But probably the most damaging result of the war is the reinforcement of war and the war option as the effective way of solving disputes. In spite of some of the hypocrisy that I have heard in this chamber and all the hypocrisy that will be heard in many other forums around the world, every nation is quietly looking now to reinforce its military capability, especially its nuclear capability. We have set the stage for the next time around. We should make no mistake; the message that has reverberated around the world is, `You need a better air force'. An increase in defence budgets will occur in virtually every country, and the war has precipitated an arms push, particularly in the Union of Soviet Socialist Republics, in China and possibly even in Germany and Japan. Shares in arms manufacturers are rocketing around the world.

From the Australian point of view, not much has been overtly said by our South East Asian neighbours, but the fact is that we broke faith with them. We failed to consult them as we were treaty bound to do; the trade ramifications will haunt us for many years, particularly in the Middle East and South East Asia; and, on the other side of the coin, our token role-and it was only a token role-has not passed unnoticed among our great and powerful friends. Certainly the United States of America shows little sign of reversing its present policy of crushing our rural sector.

The war has set the scene for the destabilisation of a number of regimes in the Middle East, particularly Jordan, and the cause of Moslem fundamentalism has been helped quite considerably. The hatred and antipathy to the West in much of the Moslem world has been reinforced from Mauritania to North Africa, the Middle East, Pakistan, Bangladesh, Malaysia and Indonesia. We will need a great deal of damage control if we are not going to pay for this economically and militarily in the years ahead.

But I suppose our really glaring problem, having taken the war option, is what happens about enforcing United Nations resolutions on Turkey, Israel and Indonesia, in respect of Cyprus, the West Bank and Timor. Before the war we could quietly consign them away, but now I do not think we can treat them as ancient history; we have to address them in some form unless we are prepared to let the new world order collapse in a welter of double standards and hypocrisy.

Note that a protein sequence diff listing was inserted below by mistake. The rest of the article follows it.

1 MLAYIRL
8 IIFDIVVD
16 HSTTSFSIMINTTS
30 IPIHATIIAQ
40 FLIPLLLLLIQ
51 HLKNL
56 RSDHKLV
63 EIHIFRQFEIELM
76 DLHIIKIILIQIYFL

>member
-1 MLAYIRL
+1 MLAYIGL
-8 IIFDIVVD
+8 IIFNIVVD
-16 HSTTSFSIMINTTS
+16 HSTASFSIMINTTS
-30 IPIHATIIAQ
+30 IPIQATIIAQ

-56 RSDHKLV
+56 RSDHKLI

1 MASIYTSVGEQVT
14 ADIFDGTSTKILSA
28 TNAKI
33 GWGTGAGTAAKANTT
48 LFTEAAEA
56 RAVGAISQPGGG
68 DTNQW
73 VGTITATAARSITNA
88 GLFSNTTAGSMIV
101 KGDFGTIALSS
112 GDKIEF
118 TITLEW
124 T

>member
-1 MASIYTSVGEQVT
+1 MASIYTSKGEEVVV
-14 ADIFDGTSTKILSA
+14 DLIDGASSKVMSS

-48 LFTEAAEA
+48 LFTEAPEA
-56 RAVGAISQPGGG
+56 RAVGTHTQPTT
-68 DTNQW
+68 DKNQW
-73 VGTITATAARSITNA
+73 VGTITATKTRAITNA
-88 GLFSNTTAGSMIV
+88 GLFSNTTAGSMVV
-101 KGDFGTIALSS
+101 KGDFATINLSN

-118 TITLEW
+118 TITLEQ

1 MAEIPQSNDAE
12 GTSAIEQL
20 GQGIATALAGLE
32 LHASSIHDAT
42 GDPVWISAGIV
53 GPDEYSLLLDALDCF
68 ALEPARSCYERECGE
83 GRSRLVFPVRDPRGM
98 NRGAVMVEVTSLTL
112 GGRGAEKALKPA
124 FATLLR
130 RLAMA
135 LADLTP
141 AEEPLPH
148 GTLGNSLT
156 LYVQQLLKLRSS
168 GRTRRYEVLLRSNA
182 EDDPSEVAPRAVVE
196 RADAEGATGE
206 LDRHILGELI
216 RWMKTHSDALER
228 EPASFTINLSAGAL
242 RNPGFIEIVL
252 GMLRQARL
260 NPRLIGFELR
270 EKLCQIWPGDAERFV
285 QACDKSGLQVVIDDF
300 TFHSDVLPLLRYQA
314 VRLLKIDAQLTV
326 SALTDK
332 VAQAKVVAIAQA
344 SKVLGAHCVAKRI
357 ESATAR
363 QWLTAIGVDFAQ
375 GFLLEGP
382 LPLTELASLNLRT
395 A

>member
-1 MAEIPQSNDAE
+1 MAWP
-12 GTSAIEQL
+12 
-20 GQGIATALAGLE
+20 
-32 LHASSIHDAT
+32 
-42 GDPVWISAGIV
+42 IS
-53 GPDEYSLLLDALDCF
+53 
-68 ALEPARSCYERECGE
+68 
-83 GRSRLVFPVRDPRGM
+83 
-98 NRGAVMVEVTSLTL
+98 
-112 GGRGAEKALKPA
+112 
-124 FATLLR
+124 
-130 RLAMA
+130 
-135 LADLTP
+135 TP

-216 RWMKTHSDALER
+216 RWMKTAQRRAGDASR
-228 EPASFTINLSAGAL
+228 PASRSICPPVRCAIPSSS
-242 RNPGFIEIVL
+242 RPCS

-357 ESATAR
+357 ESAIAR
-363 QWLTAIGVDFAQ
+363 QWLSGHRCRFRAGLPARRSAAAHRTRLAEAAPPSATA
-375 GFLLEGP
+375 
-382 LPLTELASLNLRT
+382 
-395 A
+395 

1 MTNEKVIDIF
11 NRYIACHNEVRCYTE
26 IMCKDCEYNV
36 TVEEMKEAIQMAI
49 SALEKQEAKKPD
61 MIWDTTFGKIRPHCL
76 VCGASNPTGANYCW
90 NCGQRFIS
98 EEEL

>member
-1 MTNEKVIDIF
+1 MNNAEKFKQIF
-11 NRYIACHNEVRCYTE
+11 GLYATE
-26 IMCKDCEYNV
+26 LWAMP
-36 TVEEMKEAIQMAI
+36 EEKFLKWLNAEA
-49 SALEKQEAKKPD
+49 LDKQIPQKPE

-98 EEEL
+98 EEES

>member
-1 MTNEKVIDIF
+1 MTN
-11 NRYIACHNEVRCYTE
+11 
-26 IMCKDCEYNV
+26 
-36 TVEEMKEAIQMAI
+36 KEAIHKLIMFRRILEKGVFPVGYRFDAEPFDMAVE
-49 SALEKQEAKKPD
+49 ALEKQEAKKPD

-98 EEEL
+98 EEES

These are some of the results, and they were all clearly predictable, of the war option taken on 16 January. We have not addressed any of the real causes of the war or the Middle East problems; they all remain: the artificial colonial borders of 1922; the impossible borders of Israel set up in 1948; and the poverty and illiteracy of most of the Arab world. We have not addressed the world's armament manufacturers selling to dictatorial regimes; we have not even looked at the question of the growth of religious fundamentalism-and that fundamentalism is not only Islamic; it is also Hebrew and Christian. We have seen some of the results of that in Lebanon. We have not addressed the problem of the undemocratic feudal regimes-we have reinforced them, temporarily-or the unequal distribution of wealth throughout the Middle East. Lastly, and probably most of all for the stability of the Middle East, we have not even talked about the problem of the Jewish and Palestinian homelands.

The course of peace in the Middle East will be obviously far more difficult than the war. I can only urge the Government to take a much greater role in the United Nations. We have to pursue through the United Nations and through other diplomatic means the removal of Saddam Hussein from any position of power in the future; we have to support a greater role for the United Nations and seek more democratic reforms of its structures; we have to support increased aid, particularly to countries without massive oil reserves; we have to support the establishment of democratic regimes-not only in «Iraq , as the honourable member for Calwell (Dr Theophanous) called for, but throughout the Middle East; and, most of all, we have to commence extensive damage control programs, particularly with our South East Asian neighbours and Moslem countries throughout the world. We must forgo the future temptation to export arms to some of these countries, and we have to consign the Mirage fiasco to history.

We cannot shirk our responsibilities. We have to raise in the UN the question of Cyprus, the West Bank and Timor, and we have to find permanent solutions. If we simply ignore these areas, we will only be accused of double standards and hypocrisy.

Finally, I would like to support the Prime Minister in his view of the new world order if it means no military invasions of any country without approval of the Security Council, but I do not want to support it if it means unquestioning support for US intervention as a world policeman.